There comes a point in time where you have to shake your head and say that we’ve created something that is unsustainable. Whether it was the Dot Com bubble in the 90’s or the Housing bubble this decade, there is a point in which you have to stand back and say that reality is going to cause a backlash at some point and cause the bubble to burst. It is August 2009, and I’m calling it: “Electronic Discovery Is A Bubble” and in the next couple of years, if not sooner, it is going to burst.

Why is it a bubble?
First of all, the basic “idea” behind e-discovery is something that is difficult, if not impossible to accomplish. That idea is that electronically stored information (ESI) can be captured, indexed, encoded, filtered and searched so that you can find that smoking gun that every lawyer dreams of finding. Craig Ball, in the August 2009 issue of Law Technology News, gives some good examples of how difficult this process is.
Secondly, it is too expensive. Just with the Dot Com and Housing bubbles, you cannot expect clients to continue to pay exponentially for the cost of processing, indexing and reviewing ESI if that cost is greater than the reward. In other words, why would your client pay $1 million in E-Discovery costs for a reward of $500 thousand?
Zubulake vs. Rule 1, FRCP
In the same issue of Law Technology News, David Waxse, U.S. Magistrate Judge, District of Kansas, gives us his favorite quote, and I find it to be a great quote to use when discussing E-Discovery and the overall cost:

Our job is to secure the ‘just, speedy, and inexpensive determination of every action.’ — Rule 1, Federal Rules of Civil Procedure

Compare this quote to the rules set forth in Zubulake or in the new California E-Discovery rules (here’s a great [PDF] overview from Winston Strawn attorneys), you’ll find that the two concepts do not mesh.
I’m not saying that E-Discovery is going away, what I’m saying is that there is going to come a “correction in the market” over the next few years that will burst the bubble in the cost of collecting and analyzing ESI. Whether it is through reduction in cost by companies doing ESIwork in-house, through outsourcing, settling costly ESI matters early, or by courts revising laws to prohibit costly E-Discovery requests or shift the cost burden across the parties, you are soon going to hear a “pop”.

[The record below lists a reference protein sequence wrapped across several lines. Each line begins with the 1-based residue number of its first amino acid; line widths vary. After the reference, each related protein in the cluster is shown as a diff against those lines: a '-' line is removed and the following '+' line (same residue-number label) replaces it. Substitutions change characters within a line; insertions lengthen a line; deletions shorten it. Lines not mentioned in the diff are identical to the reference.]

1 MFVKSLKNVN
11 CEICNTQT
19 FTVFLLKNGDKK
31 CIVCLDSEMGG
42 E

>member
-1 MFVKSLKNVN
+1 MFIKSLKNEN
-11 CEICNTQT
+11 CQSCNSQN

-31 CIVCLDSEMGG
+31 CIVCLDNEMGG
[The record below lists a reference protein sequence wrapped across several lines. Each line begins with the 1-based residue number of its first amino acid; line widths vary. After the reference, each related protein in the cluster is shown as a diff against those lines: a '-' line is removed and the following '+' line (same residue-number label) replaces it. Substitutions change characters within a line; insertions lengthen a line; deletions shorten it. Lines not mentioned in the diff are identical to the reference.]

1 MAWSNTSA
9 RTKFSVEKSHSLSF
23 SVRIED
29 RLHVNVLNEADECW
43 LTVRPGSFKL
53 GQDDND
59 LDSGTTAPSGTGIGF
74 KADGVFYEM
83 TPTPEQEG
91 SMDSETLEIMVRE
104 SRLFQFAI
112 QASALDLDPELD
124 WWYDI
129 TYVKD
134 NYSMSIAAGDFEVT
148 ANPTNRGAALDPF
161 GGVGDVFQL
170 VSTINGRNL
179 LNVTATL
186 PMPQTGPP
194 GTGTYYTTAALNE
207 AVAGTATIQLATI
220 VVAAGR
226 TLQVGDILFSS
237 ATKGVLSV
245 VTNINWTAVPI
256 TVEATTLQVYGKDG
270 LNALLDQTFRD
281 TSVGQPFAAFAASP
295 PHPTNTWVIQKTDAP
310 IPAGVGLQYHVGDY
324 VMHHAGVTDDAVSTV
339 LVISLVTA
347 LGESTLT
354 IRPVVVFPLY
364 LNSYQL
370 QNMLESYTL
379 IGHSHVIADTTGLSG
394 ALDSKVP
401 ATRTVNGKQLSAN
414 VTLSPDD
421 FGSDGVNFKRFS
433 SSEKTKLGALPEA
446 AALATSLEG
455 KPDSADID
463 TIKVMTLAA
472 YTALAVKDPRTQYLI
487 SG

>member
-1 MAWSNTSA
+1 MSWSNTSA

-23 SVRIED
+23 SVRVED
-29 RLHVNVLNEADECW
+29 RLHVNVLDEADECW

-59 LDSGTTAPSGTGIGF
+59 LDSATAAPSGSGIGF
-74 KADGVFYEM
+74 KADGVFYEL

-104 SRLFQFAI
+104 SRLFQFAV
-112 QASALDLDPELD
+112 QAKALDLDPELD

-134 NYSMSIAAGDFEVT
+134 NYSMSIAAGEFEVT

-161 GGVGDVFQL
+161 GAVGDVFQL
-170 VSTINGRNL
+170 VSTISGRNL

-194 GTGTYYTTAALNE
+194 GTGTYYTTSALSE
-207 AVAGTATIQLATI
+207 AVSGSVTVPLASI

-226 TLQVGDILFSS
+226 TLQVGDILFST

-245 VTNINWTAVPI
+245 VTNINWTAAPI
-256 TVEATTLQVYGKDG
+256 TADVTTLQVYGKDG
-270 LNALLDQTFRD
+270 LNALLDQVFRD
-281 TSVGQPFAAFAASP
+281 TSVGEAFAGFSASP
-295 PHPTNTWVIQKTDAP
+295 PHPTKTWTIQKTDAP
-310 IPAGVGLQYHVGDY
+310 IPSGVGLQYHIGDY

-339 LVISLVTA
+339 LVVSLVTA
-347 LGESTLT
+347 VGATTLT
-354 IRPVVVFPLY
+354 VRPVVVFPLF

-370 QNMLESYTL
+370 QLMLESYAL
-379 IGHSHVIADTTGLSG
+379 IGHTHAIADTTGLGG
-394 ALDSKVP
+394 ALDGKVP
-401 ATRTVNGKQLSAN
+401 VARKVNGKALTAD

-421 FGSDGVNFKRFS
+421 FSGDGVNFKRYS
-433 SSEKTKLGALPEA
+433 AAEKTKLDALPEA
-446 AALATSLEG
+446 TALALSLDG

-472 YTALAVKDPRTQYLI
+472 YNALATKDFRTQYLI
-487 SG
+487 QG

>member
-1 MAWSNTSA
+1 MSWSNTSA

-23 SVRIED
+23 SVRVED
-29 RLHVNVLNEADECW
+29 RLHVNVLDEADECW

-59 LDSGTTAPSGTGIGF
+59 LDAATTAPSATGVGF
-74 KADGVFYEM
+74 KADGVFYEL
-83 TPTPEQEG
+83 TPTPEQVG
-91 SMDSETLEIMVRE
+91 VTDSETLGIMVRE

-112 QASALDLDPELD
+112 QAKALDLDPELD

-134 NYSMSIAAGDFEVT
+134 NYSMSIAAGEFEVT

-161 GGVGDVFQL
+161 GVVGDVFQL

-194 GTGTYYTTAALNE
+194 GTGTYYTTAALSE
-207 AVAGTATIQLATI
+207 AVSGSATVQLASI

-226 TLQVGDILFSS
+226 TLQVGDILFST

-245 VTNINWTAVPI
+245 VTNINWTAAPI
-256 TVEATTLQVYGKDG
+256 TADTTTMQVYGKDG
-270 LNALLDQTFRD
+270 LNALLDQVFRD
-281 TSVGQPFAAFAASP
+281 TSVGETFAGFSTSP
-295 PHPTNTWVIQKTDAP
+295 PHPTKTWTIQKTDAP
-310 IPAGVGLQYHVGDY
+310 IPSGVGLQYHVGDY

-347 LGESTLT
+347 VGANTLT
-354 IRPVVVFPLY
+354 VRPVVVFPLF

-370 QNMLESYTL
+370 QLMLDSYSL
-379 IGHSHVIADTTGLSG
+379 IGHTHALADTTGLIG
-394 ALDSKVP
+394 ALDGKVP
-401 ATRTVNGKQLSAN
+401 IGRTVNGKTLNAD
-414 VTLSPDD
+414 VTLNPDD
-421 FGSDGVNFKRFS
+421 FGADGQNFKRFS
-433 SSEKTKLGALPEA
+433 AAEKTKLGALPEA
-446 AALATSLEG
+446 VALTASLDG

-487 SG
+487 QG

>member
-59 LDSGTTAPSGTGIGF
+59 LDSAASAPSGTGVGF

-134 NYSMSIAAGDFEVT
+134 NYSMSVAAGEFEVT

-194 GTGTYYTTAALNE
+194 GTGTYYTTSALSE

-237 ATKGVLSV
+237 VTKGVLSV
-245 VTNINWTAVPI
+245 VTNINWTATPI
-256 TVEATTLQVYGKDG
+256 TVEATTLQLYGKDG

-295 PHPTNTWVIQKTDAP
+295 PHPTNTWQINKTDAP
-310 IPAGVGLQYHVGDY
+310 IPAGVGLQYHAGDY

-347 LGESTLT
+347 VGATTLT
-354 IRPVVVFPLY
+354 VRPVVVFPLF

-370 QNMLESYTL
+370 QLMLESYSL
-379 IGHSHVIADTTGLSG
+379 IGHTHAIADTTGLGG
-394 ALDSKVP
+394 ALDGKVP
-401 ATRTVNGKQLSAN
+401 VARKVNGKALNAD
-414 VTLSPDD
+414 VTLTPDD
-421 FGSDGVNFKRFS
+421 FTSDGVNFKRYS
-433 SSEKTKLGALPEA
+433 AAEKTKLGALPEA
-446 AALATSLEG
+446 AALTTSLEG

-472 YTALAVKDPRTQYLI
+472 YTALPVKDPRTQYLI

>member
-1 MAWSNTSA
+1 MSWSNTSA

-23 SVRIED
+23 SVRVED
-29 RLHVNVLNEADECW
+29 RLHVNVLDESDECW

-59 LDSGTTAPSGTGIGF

• I'm totally behind you on this one. Unfortunately, there is a serious need for e-discovery and the cost is not entirely ridiculous.
    What feeds the problem is the lack of best practices or the like. As long as a company's electronic records are an unmanageable mess, the e-discovery will be an unmanageable expense.
    My concern is that the bubble will burst before a reasonable solution is embraced. Will that leave us with more oversight legislation regarding e-records? Increased fines? Relaxing of e-discovery expectations, allowing possibly crucial records to slip between the cracks?

  • Spot on! And I think the bubble's bursting will be the grand opening for RIM professionals. Quality records and information management strategy and programs are the true antidote to exorbitant e-discovery costs.

    RIM consultants be at the ready – your time has come!

  • I think both Moshe and Julie have the right ideas here. Things have to get better on both the front end of EDD and the back end of EDD. Unfortunately, this means better guidelines and processes throughout the cycle of records management, retention, and discovery. Unfortunately, I think that what will result will be a frustration on the backend of the process (big popping E-Discovery bubble) rather than companies, firms and courts taking a more careful and long-term approach to the problem.

  • A major issue driving e-discovery costs is the fact that the attorneys do not understand the e-discovery trenches. Too many lawyers blindly rely on the e-discovery tech community–not many of whom are known for transparency–for what can and should be done on a given e-discovery project.

    In my humble opinion, here are two interrelated steps that will help improve the delivery of e-discovery services and help firms and clients better manage costs:

    1. Lawyers need to visit the e-discovery sausage factory and see how it is made. This will help lawyers train themselves on how e-discovery projects are actually done, and then lawyers need to convey this to judges in simple plain English.

    2. Lawyers and law firm clients must demand transparency from the e-discovery community so they really understand the steps involved. Insist that your e-discovery vendor allow you to tag along on a evidence preservation project and then visit the e-discovery vendor’s facility to see how the evidence is actually crunched, culled and produced.

    These two steps will go along way to helping firms and client gain a greater understanding of the process, and once they see the process, they can make informed decisions on the approach to take, and where to spend the e-discovery budget.

    Thanks and please keep the great blog posts coming!

    Mark Walters